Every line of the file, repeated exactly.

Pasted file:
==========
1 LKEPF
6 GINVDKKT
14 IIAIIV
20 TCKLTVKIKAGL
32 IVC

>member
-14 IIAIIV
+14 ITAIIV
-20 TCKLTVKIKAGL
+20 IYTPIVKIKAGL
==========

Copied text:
1 LKEPF
6 GINVDKKT
14 IIAIIV
20 TCKLTVKIKAGL
32 IVC

>member
-14 IIAIIV
+14 ITAIIV
-20 TCKLTVKIKAGL
+20 IYTPIVKIKAGL